Judge Approves AT&T-Time Warner Merger
U.S. District Court Judge Richard Leon has approved AT&T's proposed $85 billion purchase of Time Warner, a corporate combination that promises to unleash even more megamergers in the fast-changing media business.
The judge's opinion permits the merger to go forward with no conditions, according to CNBC and Reuters. The Trump administration had opposed the merger, which promises to join one of the country's biggest telecom providers with a media giant.
Beyond the impact on the companies, the merger is expected to spur frantic dealmaking in the rapidly consolidating media sector. Consumers, too, eagerly watched, with people lined up on Monday outside the Washington courtroom in hopes of getting a seat, Bloomberg reported.
Leon previously approved Comcast's acquisition of NBCU in 2011. In that case, he added a list of conditions the new entity was required to follow. Among those, Comcast agreed not to gouge competitors who wanted to carry NBC content and not to create a service entirely made up of Comcast or NBC content.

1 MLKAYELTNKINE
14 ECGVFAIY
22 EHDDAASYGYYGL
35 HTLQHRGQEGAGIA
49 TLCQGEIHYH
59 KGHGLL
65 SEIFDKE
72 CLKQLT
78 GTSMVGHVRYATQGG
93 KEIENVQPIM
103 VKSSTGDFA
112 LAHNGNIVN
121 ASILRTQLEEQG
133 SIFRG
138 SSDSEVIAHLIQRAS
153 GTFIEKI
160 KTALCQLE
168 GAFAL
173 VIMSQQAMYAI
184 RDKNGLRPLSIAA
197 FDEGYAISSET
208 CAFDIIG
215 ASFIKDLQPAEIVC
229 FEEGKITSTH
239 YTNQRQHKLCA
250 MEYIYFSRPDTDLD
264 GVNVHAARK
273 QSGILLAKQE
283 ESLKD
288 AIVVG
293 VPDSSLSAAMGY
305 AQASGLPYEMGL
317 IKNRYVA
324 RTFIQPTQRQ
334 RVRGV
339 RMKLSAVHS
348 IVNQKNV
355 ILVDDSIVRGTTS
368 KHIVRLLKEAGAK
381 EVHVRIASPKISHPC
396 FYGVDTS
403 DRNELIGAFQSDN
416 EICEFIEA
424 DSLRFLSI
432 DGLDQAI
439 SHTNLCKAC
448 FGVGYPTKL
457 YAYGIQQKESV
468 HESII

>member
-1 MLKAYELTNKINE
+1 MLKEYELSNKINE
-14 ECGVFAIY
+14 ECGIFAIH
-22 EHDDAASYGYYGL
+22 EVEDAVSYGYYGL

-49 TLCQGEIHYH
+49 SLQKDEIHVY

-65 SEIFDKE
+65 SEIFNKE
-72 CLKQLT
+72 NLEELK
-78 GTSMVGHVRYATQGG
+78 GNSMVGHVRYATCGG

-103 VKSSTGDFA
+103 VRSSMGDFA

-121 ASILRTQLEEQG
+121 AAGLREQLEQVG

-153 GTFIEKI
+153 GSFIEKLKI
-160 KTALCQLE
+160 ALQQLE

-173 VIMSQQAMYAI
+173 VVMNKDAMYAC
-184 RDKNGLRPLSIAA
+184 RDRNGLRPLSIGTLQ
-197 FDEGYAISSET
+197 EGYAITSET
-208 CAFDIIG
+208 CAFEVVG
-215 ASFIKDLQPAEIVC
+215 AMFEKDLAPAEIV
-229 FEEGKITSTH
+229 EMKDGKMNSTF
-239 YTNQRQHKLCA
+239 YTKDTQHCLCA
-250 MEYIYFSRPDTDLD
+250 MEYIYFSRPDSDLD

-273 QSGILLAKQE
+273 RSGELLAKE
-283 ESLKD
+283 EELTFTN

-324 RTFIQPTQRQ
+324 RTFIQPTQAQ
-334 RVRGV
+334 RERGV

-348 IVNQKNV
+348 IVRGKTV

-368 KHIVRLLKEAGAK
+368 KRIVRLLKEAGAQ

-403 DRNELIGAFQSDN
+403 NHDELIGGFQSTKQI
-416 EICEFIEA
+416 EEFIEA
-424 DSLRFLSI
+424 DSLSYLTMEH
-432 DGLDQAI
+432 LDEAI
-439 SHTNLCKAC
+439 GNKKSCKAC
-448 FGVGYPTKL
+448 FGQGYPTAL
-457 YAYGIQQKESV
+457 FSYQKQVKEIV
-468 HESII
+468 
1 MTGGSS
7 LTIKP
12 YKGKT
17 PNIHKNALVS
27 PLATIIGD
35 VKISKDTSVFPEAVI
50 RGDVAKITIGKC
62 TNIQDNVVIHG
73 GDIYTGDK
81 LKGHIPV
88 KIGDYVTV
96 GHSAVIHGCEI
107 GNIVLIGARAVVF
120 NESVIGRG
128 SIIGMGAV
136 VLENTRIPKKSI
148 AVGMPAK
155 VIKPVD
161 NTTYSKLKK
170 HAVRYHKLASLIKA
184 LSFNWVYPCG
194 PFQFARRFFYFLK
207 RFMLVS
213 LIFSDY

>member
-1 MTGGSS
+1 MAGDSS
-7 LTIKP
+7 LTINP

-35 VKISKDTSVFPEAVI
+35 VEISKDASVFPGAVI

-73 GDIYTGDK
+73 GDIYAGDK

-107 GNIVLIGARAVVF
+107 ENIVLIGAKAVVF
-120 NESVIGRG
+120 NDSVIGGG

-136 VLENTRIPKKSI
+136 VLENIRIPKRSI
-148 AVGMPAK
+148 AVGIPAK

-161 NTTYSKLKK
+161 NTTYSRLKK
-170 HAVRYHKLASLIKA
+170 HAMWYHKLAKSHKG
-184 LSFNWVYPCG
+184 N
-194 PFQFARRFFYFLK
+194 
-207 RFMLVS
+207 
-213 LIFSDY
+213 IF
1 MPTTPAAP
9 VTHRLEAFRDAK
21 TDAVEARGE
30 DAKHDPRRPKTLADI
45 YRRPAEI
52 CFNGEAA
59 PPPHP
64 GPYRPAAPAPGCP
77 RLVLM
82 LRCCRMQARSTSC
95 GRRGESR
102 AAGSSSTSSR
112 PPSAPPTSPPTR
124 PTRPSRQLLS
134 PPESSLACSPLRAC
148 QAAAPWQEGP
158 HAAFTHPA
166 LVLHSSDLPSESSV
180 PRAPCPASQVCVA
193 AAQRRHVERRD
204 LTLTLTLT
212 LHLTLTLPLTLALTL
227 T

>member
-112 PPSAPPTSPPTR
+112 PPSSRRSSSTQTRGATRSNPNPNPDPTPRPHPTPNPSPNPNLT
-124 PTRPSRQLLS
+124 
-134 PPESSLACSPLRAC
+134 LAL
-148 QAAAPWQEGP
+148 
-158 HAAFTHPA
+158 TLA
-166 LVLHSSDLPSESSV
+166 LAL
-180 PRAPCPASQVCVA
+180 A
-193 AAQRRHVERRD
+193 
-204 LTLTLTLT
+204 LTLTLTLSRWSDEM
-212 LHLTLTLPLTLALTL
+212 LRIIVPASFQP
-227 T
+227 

The Justice Department had pressured Time Warner to sell Turner Broadcasting, which includes the cable news operation CNN, or other segments of the business -- suggestions the companies resisted. They've now won that bet. Time Warner shares were up nearly 5 percent in after-hours trading.
Other media stocks that saw big price moves after the judge's ruling was announced included Twenty-First Century Fox, whose shares were up nearly 5% on speculation it could be the subject of a bidding war between Disney, which already has a $50 billion deal for Fox on the table, and a media giant like Comcast, which in recent weeks has been hinting of its interest in Fox.
Assistant Attorney General Makan Delrahim said in a statement the DOJ was "disappointed with the Court's decision today. We continue to believe that the pay-TV market will be less competitive and less innovative as a result of the proposed merger between AT&T and Time Warner. We will closely review the Court's opinion and consider next steps in light of our commitment to preserving competition for the benefit of American consumers."